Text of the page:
Monday, June 06, 2011

D Day, Never Forget

My father, a career Air Force officer, was not terribly upset when I joined the Navy, although the fact that I enlisted rather than becoming an officer caused a little friction. He told me that at least I would eat well.

Turns out that in 1944, serving as a medical officer in England, he was getting really fed up with bad food and wet, cold weather, and so volunteered for some “unknown, interesting and possibly hazardous duty.” That turned out to be on a Navy LST hitting Omaha Beach, where his function was to tend wounded on the return trip.

The food, he said, was awesome, but they kept calling him “Major” despite the clear insignia on his uniform which showed that he was a Captain. They finally informed him that only the commanding officer of the ship, who was a Chief Petty Officer, could be addressed as “Captain,” so they solved the problem by verbally promoting him.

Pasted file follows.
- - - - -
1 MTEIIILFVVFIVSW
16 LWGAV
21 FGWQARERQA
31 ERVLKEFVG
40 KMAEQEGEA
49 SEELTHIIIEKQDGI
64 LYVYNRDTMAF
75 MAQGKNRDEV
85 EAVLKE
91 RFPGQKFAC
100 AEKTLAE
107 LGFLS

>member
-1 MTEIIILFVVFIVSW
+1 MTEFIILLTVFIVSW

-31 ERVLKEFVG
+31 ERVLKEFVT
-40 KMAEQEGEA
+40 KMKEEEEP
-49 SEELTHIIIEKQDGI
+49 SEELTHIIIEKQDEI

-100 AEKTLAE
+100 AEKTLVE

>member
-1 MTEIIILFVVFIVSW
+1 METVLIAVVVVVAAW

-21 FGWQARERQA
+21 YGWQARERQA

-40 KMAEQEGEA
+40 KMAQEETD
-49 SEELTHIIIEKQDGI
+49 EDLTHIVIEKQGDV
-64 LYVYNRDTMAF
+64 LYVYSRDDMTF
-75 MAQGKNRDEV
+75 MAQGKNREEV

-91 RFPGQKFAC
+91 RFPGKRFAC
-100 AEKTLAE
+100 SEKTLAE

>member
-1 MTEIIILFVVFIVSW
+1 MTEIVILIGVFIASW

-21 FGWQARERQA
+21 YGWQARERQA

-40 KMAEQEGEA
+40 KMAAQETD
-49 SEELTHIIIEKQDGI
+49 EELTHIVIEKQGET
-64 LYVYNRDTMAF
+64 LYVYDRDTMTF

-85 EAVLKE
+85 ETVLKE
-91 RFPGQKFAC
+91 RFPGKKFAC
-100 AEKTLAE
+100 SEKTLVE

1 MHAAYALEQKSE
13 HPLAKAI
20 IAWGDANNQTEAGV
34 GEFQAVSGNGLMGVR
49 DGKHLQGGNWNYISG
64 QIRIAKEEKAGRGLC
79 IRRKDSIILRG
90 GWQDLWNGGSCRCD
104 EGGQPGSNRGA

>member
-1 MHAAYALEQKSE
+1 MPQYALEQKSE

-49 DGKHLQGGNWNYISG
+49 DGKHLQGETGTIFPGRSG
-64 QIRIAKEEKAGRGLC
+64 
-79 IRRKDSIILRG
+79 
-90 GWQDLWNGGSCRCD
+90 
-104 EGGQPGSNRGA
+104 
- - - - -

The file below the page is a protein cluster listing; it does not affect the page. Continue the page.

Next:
He made several crossings, but like most people who served in World War Two, he had very little to say about anything that happened after he joined that ship. I daresay it was interesting. It got more interesting when one trip turned out to be one-way and he got assigned to Patton's group.

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